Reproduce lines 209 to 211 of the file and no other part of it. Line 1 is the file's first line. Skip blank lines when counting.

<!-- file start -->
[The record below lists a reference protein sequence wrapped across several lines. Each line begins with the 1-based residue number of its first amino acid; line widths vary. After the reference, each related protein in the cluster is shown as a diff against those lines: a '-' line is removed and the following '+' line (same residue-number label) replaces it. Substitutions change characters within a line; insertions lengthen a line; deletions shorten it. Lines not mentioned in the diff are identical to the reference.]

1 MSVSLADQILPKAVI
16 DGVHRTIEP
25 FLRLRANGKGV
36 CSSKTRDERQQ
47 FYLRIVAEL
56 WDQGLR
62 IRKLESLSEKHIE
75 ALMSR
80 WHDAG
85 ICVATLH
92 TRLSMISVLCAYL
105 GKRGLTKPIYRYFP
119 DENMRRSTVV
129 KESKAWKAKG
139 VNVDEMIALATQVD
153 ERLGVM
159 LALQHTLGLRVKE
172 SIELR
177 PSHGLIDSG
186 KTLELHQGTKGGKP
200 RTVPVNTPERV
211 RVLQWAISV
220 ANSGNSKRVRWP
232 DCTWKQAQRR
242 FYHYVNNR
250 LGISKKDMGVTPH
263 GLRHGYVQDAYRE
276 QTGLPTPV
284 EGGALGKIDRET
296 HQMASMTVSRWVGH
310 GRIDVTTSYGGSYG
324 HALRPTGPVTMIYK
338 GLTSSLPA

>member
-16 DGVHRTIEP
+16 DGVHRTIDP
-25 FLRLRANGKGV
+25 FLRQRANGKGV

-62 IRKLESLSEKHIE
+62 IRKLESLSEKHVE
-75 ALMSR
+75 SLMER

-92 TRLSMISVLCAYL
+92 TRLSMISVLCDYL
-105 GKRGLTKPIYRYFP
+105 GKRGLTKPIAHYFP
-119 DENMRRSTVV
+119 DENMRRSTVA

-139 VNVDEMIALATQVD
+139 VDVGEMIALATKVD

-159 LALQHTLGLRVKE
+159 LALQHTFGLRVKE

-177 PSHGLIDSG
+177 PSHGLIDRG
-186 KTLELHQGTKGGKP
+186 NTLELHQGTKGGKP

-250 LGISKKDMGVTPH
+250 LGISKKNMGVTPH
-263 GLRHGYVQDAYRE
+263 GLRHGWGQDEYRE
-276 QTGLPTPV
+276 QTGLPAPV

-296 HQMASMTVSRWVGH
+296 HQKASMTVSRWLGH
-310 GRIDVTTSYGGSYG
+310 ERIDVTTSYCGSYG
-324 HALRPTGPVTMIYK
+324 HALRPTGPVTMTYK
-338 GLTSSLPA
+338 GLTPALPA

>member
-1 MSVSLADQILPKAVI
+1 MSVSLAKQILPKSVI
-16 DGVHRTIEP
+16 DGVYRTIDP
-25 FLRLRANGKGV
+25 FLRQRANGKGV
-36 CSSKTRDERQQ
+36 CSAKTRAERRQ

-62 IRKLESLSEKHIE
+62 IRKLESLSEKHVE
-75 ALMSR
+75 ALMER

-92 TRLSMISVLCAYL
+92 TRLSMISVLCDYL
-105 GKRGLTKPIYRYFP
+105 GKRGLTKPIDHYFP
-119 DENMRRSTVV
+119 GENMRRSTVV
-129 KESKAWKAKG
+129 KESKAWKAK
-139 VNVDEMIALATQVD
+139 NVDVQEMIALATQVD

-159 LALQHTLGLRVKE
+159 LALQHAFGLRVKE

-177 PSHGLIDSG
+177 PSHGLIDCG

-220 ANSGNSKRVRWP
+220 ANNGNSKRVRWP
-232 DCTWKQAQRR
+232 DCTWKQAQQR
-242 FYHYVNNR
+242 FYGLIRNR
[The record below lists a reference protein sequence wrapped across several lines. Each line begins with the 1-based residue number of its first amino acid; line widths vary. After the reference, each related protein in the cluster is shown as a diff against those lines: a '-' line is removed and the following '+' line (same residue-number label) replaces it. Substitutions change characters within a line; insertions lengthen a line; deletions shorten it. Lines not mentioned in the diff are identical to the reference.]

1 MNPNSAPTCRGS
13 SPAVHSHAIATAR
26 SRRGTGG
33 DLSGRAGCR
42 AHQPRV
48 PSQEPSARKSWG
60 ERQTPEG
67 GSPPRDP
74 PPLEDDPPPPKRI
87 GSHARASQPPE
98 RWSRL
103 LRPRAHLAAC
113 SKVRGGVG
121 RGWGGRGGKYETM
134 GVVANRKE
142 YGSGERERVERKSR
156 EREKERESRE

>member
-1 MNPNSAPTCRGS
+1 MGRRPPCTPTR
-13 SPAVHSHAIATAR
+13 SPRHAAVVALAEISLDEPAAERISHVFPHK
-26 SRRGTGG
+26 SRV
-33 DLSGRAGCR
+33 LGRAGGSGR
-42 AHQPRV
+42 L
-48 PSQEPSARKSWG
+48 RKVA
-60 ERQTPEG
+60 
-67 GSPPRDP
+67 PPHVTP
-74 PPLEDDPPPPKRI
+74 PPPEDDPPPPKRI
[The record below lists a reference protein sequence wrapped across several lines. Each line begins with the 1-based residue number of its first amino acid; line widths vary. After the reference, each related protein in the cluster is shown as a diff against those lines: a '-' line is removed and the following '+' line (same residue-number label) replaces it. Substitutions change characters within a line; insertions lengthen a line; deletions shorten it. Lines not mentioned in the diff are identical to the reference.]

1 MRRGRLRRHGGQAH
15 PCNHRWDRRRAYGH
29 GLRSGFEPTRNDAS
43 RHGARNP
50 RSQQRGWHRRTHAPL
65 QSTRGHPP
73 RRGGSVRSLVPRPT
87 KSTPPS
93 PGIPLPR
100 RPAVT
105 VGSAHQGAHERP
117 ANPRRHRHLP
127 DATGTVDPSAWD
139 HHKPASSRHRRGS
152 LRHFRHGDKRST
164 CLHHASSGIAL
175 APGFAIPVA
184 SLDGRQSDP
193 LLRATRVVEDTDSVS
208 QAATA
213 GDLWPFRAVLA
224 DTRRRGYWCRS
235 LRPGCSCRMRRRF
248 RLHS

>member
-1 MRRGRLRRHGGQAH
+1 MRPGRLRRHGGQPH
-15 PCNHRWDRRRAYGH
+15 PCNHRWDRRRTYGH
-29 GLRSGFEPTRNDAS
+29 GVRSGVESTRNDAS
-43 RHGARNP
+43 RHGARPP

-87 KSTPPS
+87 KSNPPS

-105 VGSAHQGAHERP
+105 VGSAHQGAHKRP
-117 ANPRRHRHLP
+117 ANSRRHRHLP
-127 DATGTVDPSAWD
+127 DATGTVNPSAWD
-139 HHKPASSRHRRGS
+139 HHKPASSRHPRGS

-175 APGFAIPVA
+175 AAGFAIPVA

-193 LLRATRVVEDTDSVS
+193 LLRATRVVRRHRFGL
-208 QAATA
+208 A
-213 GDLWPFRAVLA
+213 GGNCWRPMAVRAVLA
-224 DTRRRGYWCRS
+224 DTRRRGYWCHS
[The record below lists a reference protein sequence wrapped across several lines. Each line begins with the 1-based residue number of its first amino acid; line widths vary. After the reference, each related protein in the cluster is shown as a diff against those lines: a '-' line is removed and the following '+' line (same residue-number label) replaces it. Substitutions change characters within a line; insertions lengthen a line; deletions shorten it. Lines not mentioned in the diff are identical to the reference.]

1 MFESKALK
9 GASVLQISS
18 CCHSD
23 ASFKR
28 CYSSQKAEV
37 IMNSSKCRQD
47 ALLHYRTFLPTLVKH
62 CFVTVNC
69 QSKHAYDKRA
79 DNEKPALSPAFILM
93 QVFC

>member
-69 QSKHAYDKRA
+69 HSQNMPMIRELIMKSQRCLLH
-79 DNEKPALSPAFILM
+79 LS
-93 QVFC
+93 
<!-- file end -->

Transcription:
-69 QSKHAYDKRA
+69 HSQNMPMIRELIMKSQRCLLH
-79 DNEKPALSPAFILM